Golf Skins Game: Everything You Need to Know

By Nick Heidelberger

Four golfers teeing off

In a skins game, the person with the lowest score on a hole wins a skin. When two or more players tie for the lowest score, that skin carries over to the next hole.

Whether you’re looking for a high-stakes, high-intensity 18-hole bout, or just a little something to accompany your bragging rights, adding a skins game to your round of golf will do the trick. The skins game is one of the most popular games in golf because of its versatility. It can be played with two players just as easily as 100, skins can be worth anything from a nickel to a Benjamin, there are enough variations, add-ons and wrinkles to keep it interesting for a lifetime, and you can win big in skins even without playing your round-of-the-year. What more could you ask for from your weekly golf game?

Step 1: Before Your Round

Before you tee off, you’ve got some details to settle. First, choose how much each skin will be worth. As a reference, if each skin is worth five dollars and you’re playing in a foursome without any add-ons, each player would contribute $22.50 to the skins pool. To make things simpler, you can choose the amount each player contributes per hole. If you’re playing in a threesome and each person puts in a dollar a hole, you guessed it, each skin is worth three dollars.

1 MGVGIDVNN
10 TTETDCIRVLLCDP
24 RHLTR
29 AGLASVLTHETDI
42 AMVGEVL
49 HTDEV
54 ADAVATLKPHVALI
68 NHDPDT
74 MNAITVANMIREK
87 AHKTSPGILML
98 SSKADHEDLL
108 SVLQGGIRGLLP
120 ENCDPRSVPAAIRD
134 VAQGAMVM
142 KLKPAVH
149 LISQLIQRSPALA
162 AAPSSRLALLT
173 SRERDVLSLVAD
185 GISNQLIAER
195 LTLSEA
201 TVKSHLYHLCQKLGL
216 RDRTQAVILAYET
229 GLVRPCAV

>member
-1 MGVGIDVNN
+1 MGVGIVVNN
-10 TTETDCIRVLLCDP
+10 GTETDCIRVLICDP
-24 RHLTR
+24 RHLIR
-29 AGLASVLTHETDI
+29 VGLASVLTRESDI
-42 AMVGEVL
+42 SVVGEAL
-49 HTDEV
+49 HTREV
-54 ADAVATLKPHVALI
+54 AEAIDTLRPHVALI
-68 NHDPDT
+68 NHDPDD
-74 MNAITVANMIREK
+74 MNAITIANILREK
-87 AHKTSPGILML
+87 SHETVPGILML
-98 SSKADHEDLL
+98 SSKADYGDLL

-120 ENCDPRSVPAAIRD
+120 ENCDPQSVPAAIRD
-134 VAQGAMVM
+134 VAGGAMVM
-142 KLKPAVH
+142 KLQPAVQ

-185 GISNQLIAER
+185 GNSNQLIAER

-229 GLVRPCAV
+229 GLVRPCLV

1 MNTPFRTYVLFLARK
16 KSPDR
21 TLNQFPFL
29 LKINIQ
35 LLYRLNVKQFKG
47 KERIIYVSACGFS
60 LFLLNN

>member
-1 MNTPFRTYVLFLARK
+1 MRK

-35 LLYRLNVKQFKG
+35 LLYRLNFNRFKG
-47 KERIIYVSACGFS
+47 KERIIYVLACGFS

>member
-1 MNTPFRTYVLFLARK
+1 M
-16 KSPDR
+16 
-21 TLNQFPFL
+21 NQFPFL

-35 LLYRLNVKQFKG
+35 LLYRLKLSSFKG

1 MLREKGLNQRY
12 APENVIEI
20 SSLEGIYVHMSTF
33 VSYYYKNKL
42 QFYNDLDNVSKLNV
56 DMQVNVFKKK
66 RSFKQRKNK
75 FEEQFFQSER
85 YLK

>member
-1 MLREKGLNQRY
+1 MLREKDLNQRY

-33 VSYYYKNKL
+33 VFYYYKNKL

Next, decide what you’re going to do with any skins that carryover after the final hole. If nobody wins the skin on the last hole, that skin, and any that carried over before that, will be unsettled. If you have access to the course after your round, you can simply start back on the first tee and playoff for the remaining skins. If you’re adding a skins game to your once-in-a-lifetime round at Pebble Beach, that won’t be an option. You can choose to head to the practice green and either hold a putt-off or a chip-off, or pick a tie-breaker that can be settled throughout the round: most birdies, longest made putt, longest drive, etc. Just make sure everybody understands the plan before you tee off, or things can get real tense on the last green.

The last thing to decide amongst your group before you start your round is whether you’ll play gross or net skins. If you’re playing with a group with a wide handicap range, you may want to give some strokes here and there, but that’s for you to determine.

Step 2: How a Skins Game Works

You’ve settled the details, now it’s time to play golf. A player wins a skin for recording the lowest score on any given hole.

EXAMPLE: Steve, Kristin, Ian and Nicole are playing a skins game and Steve makes par on the first hole while Kristin, Ian and Nicole make bogey. Steve wins the skin for the first hole.

Skins carry over for any hole in which multiple players tie for the lowest score on the hole.

EXAMPLE: Nicole and Ian make a par on the second hole, while Steve and Kristin make bogey. That skin carries over and the third hole is now worth two skins. Carryovers continue until somebody wins a hole.

Complete your round, tracking skins on the scorecard to make things easier after the round, and settle any final-hole carryovers.